Why is a variety of clothing missing from living persons and bodies that have been found? Sometimes the clothing is found far from where the person or body is found. A large flying creature that tries to carry away an adult or child—that animal will often grab hold of clothing, eventually allowing the person to fall out of that clothing. If a ropen had the best hold on one or both shoes, that would remain in the creature’s grip. If the pants were what the animal best held onto, they might turn inside out as the human fell out of the trousers. That is why pants are sometimes found inside out.

Sometimes the creature might return to where it had been flying and find the body of the human on the ground but sometimes not. One of these cases we can now consider:

Kenny Miller, north of Yosemite

I hope that knowledge of this case may help save at least one human life in the future.

Although the disappearance of this child was 22 years ago, I offer my condolences to the family. Such a tragedy is hard to live with, and the mysterious nature of the twelve-year-old’s death does not make it easier. I have only some of the information on what happened, so I admit that other details may suggest some explanation other than what I here offer; but this is the best that I can do for now in providing one possible answer.

What happened to Kenny? Why was his body found far above where he had disappeared? No bear or mountain lion would drag the boy so far and leave him intact, high up on a mountain ridge, at an elevation 1400 feet higher. And why did so few of his clothes remain, just a T-shirt and cotton shorts according to the author David Paulides? If none of the additional facts disagree, the following explanation appears to me mostly likely:

One large ropen, or other unclassified flying creature, carried away the boy. The animal was trying to reach its cave or hiding location but the child kept falling out of the clothing and shoes. Eventually the creature lost track of where the boy had fallen or it assumed that he had fallen off the mountain. The falls may have been at just a short height above ground with limited, if any, injury to the boy. Why? The creature would have little reason to fly far above the ground with a heavy load, for that would require more energy. It eventually was able to reach a higher elevation but still without any need to ever be far above the ground. That would explain the cause of death that was given in the book: exposure.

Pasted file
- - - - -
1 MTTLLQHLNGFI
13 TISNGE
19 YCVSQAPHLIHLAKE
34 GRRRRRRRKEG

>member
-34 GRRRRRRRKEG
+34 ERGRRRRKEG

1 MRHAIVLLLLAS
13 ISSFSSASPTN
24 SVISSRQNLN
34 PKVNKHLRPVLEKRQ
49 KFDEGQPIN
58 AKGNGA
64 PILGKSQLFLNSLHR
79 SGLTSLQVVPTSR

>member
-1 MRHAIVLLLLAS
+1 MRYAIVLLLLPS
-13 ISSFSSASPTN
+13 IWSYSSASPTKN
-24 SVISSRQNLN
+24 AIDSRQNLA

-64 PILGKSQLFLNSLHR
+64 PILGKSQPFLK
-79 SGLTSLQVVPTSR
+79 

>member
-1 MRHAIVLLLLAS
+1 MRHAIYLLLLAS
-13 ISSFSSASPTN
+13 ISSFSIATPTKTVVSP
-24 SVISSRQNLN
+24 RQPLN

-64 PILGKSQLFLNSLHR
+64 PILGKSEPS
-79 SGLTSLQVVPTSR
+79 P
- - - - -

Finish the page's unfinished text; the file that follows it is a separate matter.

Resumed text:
I hope that this particular ropen then became discouraged from ever again attacking people in this area of California, but other creatures may have continued similar attacks. We need eyewitnesses to come forward and report any attack by a large flying creature, whether the attack was carried through or was aborted before the person was grabbed.

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Pterodactyl Attacks and Human Deaths

I hope that no pterosaur was responsible for any of the human deaths in British Columbia, Canada, along the 500-mile stretch of highway from Prince George to Prince Rupert . . . we now face a present danger, a warning from Gerald McIsaac, author of Bird From Hell, who believes that “most of the hitchhikers [on this highway at night] who disappear have been killed by this animal. It is also my opinion that many of the people who have disappeared have not been reported.”

Missing Persons in Western USA

Those who know about eyewitness reports of ropens need little persuasion to be careful in open areas of wilderness. The automobiles of both Mayo and Tolhurst were found at or near the Donnell Vista, an open area overlooking a lake. Especially do not allow children to ever be alone in such an open area above a body of water. In addition, adults should be aware of anything that might be flying overhead.

Attacks From a Ropen in New Mexico?

A speculation can fail, under scrutiny, but when human lives are in danger we need action. I’ve recently been reading the nonfiction Missing 411 – Western United States & Canada, by the former lawman David Paulides. On page 200, the author points out that all six of those missing persons listed in New Mexico disappeared in the Santa Fe National Forest.

Pterosaurs Reported in the Southwest Pacific

There have also been reports of attacks: large or giant flying creatures attacking natives in Papua New Guinea. Some of the encounters have caused human deaths, in particular on the mainland west of Finschhafen.

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non-fiction 360-page paperback "Searching for Ropens and Finding God"

Nonfiction Searching for Ropens and Finding God paperback by J. D. Whitcomb

From the back cover of this astonishing book:

A handful of Americans have explored remote jungles in Papua New Guinea, searching for living pterosaurs, called by most Americans “pterodactyls.” . . . This resulted in the publication of several books, two scientific papers in a peer-reviewed journal, and over a thousand blog posts . . .

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3 comments on “Pterodactyl Attacks in Yosemite?